Let’s be honest. We do not have a health care system in this country. We have a $3.5 trillion sick care system, in which companies make massive profits providing goods and services to people who are ill. While we can discuss ways to reduce the cost of medical care, I believe that is the wrong conversation. We keep talking about sick care when we should be talking about health care.
Health is not just the absence of disease; it’s the resistance to disease. Healthy people are strong, mentally and physically. They are fit and have efficient energy production at a cellular level. They have a strong immune system that fights foreign invaders but does not turn on itself. They have ideal hormone balance to regulate physiologic function. They have a diverse intestinal microbiome to promote efficient digestion of food. As a result, healthy people feel good, sleep well and have natural energy levels. Yes, healthy people do get sick, but not as often as unhealthy people. And they don’t suffer from the myriad of chronic diseases that plague this country and account for the vast majority of its medical costs.
That said, it’s not just the health of individuals that matters. Equally important is the health of the communities and the environment in which we live. Our bodies are continuously exposed to stresses never before experienced in human history. We have a food industry that profits from addictive products that lie at the root of many chronic diseases. Our workplaces foster a sedentary lifestyle, poor posture and high stress. Contaminants in soil, water and air bombard our systems daily and overwhelm our processes for detoxification. Social media and a hyperconnected society create stress and drive chronic inflammation.
But a quiet revolution is happening. Patients, physicians and corporations are creating their own markets around health instead of disease. Patients are embracing new approaches that focus on healthy foods, physical activity and stress management. Physicians are abandoning outdated insurance models and providing health care services directly to patients. Corporations — including Comcast, according to a recent New York Times article — are investing directly in the health of their employees.
Is it possible to develop a real health care system at the national level? Yes, with a reorientation of policies:
We need better research. We have had significant advances in basic science over the past century, but broader observational research on health has been conflicting, confusing and often tainted with bias from special interest groups. We need a true National Institute of Health.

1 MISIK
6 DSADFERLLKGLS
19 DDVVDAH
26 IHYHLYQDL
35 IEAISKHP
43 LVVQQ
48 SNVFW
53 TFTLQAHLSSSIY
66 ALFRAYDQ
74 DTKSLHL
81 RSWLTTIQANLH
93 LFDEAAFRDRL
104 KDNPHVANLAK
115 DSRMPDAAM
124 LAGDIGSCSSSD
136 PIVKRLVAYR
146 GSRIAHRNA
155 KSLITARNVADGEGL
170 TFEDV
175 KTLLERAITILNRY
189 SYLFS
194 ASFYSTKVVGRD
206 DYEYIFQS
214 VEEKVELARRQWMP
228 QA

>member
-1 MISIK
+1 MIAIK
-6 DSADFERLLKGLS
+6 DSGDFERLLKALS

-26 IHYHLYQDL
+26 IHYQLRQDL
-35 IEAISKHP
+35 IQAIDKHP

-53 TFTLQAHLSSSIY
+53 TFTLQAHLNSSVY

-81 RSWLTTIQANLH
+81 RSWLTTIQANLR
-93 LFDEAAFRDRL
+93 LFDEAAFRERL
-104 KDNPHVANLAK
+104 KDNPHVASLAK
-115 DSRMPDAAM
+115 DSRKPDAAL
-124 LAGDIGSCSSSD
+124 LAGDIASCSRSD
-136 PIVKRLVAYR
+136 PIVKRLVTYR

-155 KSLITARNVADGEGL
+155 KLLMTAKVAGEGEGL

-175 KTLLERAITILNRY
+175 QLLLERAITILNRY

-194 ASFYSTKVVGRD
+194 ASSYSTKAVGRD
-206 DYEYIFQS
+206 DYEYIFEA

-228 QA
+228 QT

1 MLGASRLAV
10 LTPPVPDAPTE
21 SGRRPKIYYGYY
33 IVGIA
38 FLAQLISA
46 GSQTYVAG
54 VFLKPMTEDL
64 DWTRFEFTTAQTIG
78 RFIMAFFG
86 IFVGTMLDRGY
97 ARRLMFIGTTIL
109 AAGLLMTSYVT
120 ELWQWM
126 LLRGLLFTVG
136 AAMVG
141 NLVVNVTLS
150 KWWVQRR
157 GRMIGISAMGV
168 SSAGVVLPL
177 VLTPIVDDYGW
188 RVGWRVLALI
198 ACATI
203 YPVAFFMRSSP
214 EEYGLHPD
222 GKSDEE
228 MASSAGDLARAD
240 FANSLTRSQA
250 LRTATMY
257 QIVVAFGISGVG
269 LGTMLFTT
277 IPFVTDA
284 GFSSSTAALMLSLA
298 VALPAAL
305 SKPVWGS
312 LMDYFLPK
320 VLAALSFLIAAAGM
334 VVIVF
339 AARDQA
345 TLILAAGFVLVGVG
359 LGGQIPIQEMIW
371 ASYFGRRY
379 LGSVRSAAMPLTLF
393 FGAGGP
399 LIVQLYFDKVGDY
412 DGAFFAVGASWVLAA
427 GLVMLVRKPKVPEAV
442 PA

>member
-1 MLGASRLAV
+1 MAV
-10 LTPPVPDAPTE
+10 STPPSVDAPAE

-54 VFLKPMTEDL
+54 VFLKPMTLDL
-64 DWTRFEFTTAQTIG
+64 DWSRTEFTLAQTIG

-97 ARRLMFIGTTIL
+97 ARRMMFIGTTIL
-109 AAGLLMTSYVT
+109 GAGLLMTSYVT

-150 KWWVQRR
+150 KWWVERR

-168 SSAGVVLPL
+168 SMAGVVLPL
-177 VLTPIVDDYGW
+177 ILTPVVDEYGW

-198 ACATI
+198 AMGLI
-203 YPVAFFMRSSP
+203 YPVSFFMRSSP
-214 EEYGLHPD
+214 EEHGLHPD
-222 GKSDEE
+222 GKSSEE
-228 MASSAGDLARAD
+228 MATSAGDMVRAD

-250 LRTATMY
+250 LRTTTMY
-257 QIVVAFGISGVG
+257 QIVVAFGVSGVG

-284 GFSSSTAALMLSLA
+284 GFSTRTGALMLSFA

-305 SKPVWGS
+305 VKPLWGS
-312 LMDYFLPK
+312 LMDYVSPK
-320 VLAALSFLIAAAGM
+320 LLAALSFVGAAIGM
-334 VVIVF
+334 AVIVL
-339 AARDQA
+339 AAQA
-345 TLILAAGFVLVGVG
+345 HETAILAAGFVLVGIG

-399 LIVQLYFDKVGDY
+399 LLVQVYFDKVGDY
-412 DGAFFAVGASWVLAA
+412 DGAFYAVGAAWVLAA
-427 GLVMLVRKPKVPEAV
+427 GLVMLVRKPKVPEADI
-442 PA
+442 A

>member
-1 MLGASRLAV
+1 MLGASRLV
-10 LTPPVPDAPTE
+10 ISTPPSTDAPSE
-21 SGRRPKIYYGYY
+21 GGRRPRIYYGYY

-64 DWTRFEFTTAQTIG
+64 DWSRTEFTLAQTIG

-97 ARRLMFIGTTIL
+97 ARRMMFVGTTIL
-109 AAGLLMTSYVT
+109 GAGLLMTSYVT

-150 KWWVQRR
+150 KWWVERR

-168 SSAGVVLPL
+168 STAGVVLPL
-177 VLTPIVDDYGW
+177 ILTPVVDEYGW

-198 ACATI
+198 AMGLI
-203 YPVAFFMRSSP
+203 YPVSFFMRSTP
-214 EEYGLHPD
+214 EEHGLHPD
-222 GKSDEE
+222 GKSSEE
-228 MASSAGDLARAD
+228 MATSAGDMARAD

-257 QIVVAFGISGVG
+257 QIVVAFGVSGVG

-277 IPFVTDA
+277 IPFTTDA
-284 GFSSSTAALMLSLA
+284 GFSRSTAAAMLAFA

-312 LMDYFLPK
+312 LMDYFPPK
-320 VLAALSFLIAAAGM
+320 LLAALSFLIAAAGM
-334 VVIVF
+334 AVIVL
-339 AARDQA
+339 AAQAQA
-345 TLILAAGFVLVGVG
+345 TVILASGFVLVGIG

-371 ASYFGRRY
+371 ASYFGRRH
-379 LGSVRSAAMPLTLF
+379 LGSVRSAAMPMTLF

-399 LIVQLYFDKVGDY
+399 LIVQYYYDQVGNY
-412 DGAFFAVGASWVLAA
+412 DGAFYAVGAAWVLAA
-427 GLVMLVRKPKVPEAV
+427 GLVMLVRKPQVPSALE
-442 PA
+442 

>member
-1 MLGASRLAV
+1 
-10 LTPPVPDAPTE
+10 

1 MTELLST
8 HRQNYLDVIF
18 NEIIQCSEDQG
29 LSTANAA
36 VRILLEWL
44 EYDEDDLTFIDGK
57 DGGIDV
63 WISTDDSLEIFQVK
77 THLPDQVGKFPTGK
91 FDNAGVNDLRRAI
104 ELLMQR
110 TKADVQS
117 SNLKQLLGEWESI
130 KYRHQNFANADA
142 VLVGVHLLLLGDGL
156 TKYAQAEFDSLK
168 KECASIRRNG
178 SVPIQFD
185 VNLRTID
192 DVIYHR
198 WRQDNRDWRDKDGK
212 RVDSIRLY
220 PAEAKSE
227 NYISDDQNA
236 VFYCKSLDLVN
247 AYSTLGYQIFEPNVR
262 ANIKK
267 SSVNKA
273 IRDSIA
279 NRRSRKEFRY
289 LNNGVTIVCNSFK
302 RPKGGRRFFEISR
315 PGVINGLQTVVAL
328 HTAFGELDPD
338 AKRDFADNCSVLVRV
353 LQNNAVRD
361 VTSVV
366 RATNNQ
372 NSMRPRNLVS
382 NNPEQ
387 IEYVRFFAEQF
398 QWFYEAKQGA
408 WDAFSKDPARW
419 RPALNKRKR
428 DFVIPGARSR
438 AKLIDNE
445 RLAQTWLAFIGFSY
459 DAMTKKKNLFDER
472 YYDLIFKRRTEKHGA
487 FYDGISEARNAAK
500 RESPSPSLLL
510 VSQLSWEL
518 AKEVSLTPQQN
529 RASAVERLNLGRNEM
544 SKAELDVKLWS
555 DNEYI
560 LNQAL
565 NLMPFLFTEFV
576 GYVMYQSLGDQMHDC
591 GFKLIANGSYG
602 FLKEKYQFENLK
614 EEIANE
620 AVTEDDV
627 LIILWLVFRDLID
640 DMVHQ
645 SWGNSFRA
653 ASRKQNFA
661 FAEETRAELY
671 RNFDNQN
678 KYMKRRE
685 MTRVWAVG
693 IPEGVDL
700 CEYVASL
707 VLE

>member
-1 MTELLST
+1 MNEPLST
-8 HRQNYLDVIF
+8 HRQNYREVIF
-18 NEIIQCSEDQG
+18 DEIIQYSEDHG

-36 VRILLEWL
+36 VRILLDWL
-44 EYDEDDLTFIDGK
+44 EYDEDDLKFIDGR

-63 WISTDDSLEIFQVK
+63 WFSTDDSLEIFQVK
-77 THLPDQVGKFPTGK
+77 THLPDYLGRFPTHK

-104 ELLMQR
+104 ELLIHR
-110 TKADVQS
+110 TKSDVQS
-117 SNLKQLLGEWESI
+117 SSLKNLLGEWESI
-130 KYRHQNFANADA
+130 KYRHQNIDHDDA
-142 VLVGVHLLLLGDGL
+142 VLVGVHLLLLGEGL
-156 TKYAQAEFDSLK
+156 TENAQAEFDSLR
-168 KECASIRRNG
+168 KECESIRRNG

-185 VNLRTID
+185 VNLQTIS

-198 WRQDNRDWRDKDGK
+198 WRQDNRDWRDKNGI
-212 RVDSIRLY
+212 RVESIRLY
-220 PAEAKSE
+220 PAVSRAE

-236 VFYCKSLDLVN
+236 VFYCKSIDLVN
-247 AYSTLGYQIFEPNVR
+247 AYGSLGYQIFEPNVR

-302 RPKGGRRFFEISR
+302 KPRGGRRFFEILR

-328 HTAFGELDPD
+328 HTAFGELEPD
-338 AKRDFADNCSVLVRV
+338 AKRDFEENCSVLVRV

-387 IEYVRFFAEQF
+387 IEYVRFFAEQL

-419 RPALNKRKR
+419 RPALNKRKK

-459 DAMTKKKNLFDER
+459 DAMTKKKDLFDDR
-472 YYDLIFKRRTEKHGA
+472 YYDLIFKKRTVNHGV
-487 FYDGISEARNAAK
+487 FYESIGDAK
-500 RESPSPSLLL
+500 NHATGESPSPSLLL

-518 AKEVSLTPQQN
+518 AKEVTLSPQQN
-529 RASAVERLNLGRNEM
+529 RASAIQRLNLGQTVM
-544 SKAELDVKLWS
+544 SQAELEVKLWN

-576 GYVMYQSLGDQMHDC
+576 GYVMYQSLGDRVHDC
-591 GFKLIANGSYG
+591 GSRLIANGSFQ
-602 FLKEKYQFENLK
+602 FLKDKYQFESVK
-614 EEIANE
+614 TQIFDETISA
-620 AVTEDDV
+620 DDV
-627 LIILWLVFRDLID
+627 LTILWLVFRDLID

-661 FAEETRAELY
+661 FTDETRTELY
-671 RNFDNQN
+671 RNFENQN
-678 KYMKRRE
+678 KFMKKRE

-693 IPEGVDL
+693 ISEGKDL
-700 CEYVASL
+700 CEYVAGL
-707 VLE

We need a new approach to food production. Our overconsumption of unhealthy, manufactured foods is a complex cultural and economic issue that is too big to ignore. We need policies to encourage the production and distribution of clean, healthy, natural foods.
We need policies to promote physical activity in schools and the workplace. We sit way too much. Exercise, even walking, has a profound effect on health and a sense of well-being.
We need to regard socioeconomic issues as health issues. Matters of housing, transportation, education and employment have a direct effect on our health and, likewise, on the high cost of disease. We need new policies to encourage the development of safe, clean, thriving communities.
We need a new attitude toward mental health. The U.S. death rates from addiction, suicide and homicide suggest we are doing something horribly wrong. We need to understand better how the brain functions and develop policies to encourage constructive human behavior.
We need a primary care system to tie it all together and provide comprehensive medical services to all people. Ultimately we are responsible for our own health. But let’s face it: Staying healthy takes work. It requires energy that many of us don’t have — because we are not healthy. A new primary care system, enabled by technology and an expanded workforce, could empower us to live healthier lives.
Creating a real health care system would take time and money. But the United States would get a return on its investment in the form of reduced medical costs and a more productive society. A system that focuses on health instead of disease would pay for itself multiple times over.
Dr. William S. Queale is a board-certified internal medicine physician with master’s degrees in exercise science and clinical epidemiology. He is in private practice in Lutherville and can be reached at firstname.lastname@example.org.